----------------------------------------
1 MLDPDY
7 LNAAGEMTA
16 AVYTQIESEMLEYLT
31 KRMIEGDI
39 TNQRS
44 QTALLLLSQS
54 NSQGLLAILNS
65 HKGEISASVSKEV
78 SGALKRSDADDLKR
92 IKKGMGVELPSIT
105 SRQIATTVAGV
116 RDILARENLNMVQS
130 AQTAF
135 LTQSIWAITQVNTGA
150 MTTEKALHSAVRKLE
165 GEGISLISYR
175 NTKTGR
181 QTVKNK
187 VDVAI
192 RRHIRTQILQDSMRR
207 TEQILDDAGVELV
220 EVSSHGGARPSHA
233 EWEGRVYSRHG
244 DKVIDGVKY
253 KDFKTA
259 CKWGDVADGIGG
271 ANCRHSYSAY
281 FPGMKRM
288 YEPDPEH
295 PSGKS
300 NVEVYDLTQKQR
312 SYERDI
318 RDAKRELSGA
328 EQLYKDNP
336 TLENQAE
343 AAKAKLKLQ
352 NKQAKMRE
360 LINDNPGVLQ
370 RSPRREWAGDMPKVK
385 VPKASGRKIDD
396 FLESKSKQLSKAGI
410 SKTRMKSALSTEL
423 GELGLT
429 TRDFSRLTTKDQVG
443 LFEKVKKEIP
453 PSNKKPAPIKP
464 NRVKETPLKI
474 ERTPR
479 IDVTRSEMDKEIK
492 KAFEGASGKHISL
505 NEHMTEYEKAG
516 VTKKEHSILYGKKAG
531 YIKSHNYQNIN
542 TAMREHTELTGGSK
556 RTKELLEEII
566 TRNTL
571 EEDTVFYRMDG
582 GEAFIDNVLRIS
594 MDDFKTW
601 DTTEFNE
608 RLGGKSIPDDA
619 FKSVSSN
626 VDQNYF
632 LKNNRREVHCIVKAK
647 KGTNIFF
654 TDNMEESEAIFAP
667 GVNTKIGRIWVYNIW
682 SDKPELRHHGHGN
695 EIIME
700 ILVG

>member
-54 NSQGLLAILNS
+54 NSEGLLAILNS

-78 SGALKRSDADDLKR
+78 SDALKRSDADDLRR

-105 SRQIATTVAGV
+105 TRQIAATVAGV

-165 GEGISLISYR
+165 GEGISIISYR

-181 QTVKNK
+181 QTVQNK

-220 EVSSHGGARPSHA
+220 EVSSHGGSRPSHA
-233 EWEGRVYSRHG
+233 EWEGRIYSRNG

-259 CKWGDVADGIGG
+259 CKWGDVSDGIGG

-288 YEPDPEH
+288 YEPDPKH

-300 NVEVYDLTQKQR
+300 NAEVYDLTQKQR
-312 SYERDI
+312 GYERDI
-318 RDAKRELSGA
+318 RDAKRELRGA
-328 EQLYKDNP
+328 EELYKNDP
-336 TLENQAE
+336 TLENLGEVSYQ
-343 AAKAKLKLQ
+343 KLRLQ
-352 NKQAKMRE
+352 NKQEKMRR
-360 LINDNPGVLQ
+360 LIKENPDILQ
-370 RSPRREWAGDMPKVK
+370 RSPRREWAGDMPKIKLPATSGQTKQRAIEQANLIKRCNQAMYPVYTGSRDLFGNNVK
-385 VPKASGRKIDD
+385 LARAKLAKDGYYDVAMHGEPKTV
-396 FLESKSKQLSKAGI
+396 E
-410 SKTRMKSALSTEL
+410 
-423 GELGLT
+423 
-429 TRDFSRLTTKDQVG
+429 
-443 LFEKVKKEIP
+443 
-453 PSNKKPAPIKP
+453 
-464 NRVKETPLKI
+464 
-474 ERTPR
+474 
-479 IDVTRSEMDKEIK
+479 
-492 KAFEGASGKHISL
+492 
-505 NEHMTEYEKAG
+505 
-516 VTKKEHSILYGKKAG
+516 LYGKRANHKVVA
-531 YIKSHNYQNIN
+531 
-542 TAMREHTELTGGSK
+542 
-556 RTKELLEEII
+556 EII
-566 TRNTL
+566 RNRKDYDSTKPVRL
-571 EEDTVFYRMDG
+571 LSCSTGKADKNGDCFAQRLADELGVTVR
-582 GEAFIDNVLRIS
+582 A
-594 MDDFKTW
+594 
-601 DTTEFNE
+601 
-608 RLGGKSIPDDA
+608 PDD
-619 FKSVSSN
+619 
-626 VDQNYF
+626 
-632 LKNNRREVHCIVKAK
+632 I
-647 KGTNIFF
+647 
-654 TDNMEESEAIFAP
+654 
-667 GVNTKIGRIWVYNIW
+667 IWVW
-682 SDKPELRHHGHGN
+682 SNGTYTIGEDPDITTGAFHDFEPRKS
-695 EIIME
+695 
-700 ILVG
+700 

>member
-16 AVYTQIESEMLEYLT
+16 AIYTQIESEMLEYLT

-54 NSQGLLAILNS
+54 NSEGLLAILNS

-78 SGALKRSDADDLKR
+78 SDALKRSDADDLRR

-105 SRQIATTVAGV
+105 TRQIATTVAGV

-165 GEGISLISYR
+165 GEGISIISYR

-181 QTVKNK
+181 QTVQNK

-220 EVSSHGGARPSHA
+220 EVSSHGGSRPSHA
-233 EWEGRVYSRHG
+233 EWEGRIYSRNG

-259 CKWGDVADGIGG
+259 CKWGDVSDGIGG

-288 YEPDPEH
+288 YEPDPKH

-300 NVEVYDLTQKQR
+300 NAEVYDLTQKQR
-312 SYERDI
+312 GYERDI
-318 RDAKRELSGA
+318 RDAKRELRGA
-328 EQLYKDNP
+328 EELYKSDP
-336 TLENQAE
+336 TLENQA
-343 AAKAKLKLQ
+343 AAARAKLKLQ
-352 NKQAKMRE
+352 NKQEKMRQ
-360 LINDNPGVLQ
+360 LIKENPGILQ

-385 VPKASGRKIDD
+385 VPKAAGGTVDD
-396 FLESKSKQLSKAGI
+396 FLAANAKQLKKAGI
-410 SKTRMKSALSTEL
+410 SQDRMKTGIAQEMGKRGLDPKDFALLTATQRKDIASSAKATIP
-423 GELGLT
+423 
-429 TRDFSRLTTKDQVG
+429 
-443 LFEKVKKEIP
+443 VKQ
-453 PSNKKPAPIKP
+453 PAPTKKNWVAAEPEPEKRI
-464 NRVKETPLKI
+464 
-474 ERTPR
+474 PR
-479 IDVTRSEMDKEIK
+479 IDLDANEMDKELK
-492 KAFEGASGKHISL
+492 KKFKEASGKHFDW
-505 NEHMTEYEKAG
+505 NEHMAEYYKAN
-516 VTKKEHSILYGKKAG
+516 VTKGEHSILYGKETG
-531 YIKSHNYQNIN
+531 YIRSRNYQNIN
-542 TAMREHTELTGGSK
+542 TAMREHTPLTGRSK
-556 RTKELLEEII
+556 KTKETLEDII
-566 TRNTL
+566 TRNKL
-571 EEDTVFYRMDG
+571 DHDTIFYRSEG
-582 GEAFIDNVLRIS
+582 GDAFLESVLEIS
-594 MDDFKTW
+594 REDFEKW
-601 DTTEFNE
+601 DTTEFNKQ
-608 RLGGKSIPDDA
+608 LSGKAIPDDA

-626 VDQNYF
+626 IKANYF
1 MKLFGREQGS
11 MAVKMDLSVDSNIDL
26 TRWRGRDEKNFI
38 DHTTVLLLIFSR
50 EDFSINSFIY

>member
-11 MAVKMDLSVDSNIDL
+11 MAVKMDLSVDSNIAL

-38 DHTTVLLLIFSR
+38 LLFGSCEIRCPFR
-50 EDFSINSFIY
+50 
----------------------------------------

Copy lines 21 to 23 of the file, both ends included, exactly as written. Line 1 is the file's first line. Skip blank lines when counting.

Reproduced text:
207 TEQILDDAGVELV
220 EVSSHGGARPSHA
233 EWEGRVYSRHG